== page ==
He stuck with this strategy into early adulthood — in 1969, a year after he won the United States Open, he jumped onto a court at a whites-only club in Florida, and was ordered off a moment later by a man spewing a racial pejorative. Ashe may have had enough social power to challenge the man — he was in town to play in a nearby pro tournament where he was surely one of the top seeds — but he opted to leave quietly. This is a man who, in the late ’60s, said: “Sometimes a demonstration is the best way of getting headlines about a bad deal, but I don’t think demonstrators should try to make trouble for anyone. We’ll never advance very far by force, because we’re outnumbered 10 to 1. Quiet negotiation and slow infiltration look more hopeful to me. Does this make me an Uncle Tom? If so, O.K.”
Ashe was called an Uncle Tom throughout his life, but the term was undeserved. In the early ’70s he gained global stature as the world’s best-known black tennis player and realized that he must use his platform to help other black people. “He had both the opportunity and responsibility,” Arsenault writes, “to use his talent and position for a higher purpose than fame or personal gain.” And so the young man who was trained to never argue became outspoken about civil rights as an athlete-activist. He was most passionate about battling apartheid.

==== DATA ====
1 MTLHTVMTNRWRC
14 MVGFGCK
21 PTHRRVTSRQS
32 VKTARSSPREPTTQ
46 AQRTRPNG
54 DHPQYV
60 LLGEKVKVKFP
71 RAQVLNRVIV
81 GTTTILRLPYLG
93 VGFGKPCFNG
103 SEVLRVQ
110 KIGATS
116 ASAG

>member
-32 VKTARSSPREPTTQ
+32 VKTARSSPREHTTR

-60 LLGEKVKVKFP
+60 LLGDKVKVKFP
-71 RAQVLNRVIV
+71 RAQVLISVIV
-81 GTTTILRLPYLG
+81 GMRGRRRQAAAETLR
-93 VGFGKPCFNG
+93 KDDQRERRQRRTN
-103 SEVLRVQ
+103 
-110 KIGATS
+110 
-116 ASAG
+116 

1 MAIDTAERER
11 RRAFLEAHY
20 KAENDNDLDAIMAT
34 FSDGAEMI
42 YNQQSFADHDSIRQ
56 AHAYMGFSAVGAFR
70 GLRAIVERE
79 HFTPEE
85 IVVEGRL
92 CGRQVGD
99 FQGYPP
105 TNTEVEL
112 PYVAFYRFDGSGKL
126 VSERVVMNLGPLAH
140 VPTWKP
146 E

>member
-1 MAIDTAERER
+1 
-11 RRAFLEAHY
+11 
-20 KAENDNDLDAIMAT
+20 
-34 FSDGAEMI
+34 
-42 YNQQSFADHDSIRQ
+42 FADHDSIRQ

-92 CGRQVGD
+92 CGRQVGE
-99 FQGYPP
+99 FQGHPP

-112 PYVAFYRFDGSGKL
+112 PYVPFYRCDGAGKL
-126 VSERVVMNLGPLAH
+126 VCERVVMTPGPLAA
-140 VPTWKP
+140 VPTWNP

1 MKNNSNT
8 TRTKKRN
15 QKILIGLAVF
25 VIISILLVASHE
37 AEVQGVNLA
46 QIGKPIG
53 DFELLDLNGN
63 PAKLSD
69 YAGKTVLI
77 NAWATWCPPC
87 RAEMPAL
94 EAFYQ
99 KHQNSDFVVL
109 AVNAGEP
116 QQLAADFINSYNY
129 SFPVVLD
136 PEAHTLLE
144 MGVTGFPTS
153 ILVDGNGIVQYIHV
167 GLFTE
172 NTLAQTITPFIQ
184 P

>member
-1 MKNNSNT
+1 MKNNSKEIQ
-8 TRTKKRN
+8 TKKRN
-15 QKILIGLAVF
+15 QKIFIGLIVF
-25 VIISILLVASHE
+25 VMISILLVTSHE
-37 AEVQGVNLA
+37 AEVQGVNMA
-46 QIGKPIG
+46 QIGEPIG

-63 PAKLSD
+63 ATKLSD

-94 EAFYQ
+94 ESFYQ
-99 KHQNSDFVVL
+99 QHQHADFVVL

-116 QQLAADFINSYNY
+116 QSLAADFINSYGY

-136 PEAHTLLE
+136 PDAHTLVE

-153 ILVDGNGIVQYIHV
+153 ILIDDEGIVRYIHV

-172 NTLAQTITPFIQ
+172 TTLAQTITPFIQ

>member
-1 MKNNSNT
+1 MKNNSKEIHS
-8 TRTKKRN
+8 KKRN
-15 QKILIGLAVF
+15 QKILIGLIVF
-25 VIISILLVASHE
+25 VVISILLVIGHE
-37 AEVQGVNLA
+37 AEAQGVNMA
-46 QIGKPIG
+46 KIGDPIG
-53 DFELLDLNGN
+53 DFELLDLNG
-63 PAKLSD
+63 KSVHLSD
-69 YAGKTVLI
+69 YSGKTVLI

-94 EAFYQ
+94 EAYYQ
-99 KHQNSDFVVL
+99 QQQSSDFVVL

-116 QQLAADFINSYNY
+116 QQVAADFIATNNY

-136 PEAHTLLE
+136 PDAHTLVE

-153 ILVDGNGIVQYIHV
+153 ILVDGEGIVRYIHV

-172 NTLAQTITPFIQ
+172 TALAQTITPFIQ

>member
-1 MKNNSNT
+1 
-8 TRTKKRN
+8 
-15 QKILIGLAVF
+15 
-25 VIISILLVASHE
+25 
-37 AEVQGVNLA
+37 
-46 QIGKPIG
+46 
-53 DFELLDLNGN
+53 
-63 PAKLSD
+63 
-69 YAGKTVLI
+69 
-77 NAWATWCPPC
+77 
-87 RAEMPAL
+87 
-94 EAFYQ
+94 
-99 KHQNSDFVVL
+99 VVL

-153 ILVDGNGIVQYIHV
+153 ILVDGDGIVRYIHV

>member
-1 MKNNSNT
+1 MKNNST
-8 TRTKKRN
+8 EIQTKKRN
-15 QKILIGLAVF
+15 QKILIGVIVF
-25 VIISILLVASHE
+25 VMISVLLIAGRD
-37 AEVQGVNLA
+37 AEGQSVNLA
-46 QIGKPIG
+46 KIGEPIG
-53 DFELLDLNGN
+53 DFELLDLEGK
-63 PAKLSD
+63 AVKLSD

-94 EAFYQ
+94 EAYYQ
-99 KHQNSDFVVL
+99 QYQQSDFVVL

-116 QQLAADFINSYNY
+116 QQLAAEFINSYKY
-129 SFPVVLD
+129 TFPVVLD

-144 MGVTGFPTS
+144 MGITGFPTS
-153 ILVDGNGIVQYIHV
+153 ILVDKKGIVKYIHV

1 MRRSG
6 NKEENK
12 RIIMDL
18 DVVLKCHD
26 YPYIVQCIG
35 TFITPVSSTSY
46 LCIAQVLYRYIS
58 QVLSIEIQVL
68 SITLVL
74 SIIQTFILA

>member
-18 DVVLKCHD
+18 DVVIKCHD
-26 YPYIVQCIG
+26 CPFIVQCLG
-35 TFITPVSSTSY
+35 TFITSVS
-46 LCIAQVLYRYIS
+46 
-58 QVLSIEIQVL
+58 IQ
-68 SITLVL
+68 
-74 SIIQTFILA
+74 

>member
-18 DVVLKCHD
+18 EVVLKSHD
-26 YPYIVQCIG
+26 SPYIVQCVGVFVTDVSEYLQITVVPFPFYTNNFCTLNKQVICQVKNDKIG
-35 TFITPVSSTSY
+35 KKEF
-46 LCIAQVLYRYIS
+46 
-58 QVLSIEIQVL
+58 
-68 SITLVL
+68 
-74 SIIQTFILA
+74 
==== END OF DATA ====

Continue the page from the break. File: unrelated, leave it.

Throughout the ’70s and ’80s Ashe worked to end the immoral policy of racial segregation in South Africa, a cause he gravitated to in part because it seemed less challenging for Americans to accept. “I was too confused about what was going on among the leaders of black America, especially the younger leaders, to know precisely where to tread,” Ashe once said. “South Africa was a clearer issue, and I turned to it almost with relief.” But he would find apartheid to be as complex as any American issue. He rejected the notion of boycotting South Africa and in 1973, after years of negotiation, played in the South African Open. His visit was a Rorschach. On the one hand, for many of the blacks who watched him from segregated stands, he was a liberated black man, which was thrilling for them to see. Mark Mathabane, who would grow up to write the acclaimed memoir “Kaffir Boy,” was there to see Ashe play, cheering from the segregated section. His mind was blown. Mathabane writes in his memoir, “How could a black man play such excellent tennis, move about the court with such self-confidence, trash a white man and be cheered by white people?” But for others Ashe’s historic visit only legitimized the South African government and helped it appear less racist. When he met with a group of black journalists, one man called him an Uncle Tom and another said, “Your presence delays our struggle.”